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Boeing Launches Used Serviceable Material Capability

In an exclusive interview with Aviation Week, Boeing discloses that it is offering used serviceable material to expand its lifecycle offering for customers.

Boeing will announce on April 9 that it is getting into the used serviceable material (USM) market. The move is a natural extension of being a manufacturer and a service provider, says Stan Deal, Boeing Global Services’ president and CEO, who adds that it gives customers further parts choices and helps the company best accommodate asset demand.

“Given the book of business Boeing has in buying and selling aircraft,” obtaining assets is a natural part of the business, he says, so now “we have multiple choices we can make.” If the aircraft market value remains high, “we can release [an aircraft] back into the market” with Boeing services paired with it, or the company can tear it down and fuel the parts and supply chain business, says Deal.

Boeing started prototyping the USM business last year by tearing down aircraft—starting with 777s--and testing parts demand and pricing. The full launch is now occurring.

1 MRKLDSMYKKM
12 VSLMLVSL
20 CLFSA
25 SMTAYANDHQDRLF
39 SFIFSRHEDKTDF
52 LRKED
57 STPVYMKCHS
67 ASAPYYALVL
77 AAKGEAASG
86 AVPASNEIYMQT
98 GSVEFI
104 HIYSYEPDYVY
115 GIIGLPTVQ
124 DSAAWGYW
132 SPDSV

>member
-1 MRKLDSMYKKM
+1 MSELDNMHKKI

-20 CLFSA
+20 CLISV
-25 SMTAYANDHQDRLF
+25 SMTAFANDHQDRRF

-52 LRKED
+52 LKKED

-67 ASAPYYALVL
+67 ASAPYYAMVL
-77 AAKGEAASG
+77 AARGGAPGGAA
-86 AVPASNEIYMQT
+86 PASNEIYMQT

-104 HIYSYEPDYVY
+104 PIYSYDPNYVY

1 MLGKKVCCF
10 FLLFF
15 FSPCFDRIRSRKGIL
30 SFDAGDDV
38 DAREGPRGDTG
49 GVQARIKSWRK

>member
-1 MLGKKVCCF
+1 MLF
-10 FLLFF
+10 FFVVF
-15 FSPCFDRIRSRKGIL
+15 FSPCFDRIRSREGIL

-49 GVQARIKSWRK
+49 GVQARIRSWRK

Deal says Boeing contracts multiple third parties to complete the teardowns, depending on where it makes sense to do them. The teardowns are primarily done in the U.S. but he says future teardowns will be done where it makes economic sense.

“The great thing about Boeing doing this is that we can stand behind the quality pedigree of the parts,” and with its repair network, it “can ensure high quality” for the used material, says Deal. He says this combination gives airlines a choice between Boeing-backed new or used parts to meet an airline’s economic priorities for an asset.

Deal says Boeing would consider tearing down aircraft that it did not manufacturer for used parts supply and “we’re evaluating how far we go on engines.” 

In addition to introducing the USM launch on April 9, Boeing also plans to announce three supply chain agreements. Aviation Technical Services signed a three-year spare parts agreement; Aviall, a Boeing company, signed a multiple-year agreement with Eaton Aerospace to manage an exchange pool of rotables; and Aviall will stock and sell Valcor Engineering’s products, which include an air separation module.

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